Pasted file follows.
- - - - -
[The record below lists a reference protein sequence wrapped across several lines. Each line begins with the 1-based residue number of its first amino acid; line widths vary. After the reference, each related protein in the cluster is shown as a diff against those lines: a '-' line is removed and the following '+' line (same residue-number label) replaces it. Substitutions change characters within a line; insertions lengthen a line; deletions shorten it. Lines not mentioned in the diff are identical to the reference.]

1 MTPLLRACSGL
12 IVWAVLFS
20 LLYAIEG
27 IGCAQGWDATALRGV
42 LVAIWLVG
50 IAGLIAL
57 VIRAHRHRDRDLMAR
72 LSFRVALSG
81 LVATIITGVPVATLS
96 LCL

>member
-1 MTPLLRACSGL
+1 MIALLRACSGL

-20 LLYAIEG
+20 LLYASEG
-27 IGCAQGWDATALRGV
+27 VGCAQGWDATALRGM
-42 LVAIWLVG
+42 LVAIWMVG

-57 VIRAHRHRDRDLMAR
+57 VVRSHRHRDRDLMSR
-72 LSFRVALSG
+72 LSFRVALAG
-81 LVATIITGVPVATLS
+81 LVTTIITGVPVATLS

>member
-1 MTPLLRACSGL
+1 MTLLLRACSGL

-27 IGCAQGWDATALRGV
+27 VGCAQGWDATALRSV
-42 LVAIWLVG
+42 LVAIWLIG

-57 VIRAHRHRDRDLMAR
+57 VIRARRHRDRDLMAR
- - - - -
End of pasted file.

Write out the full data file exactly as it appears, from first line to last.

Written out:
[The record below lists a reference protein sequence wrapped across several lines. Each line begins with the 1-based residue number of its first amino acid; line widths vary. After the reference, each related protein in the cluster is shown as a diff against those lines: a '-' line is removed and the following '+' line (same residue-number label) replaces it. Substitutions change characters within a line; insertions lengthen a line; deletions shorten it. Lines not mentioned in the diff are identical to the reference.]

1 MTPLLRACSGL
12 IVWAVLFS
20 LLYAIEG
27 IGCAQGWDATALRGV
42 LVAIWLVG
50 IAGLIAL
57 VIRAHRHRDRDLMAR
72 LSFRVALSG
81 LVATIITGVPVATLS
96 LCL

>member
-1 MTPLLRACSGL
+1 MIALLRACSGL

-20 LLYAIEG
+20 LLYASEG
-27 IGCAQGWDATALRGV
+27 VGCAQGWDATALRGM
-42 LVAIWLVG
+42 LVAIWMVG

-57 VIRAHRHRDRDLMAR
+57 VVRSHRHRDRDLMSR
-72 LSFRVALSG
+72 LSFRVALAG
-81 LVATIITGVPVATLS
+81 LVTTIITGVPVATLS

>member
-1 MTPLLRACSGL
+1 MTLLLRACSGL

-27 IGCAQGWDATALRGV
+27 VGCAQGWDATALRSV
-42 LVAIWLVG
+42 LVAIWLIG

-57 VIRAHRHRDRDLMAR
+57 VIRARRHRDRDLMAR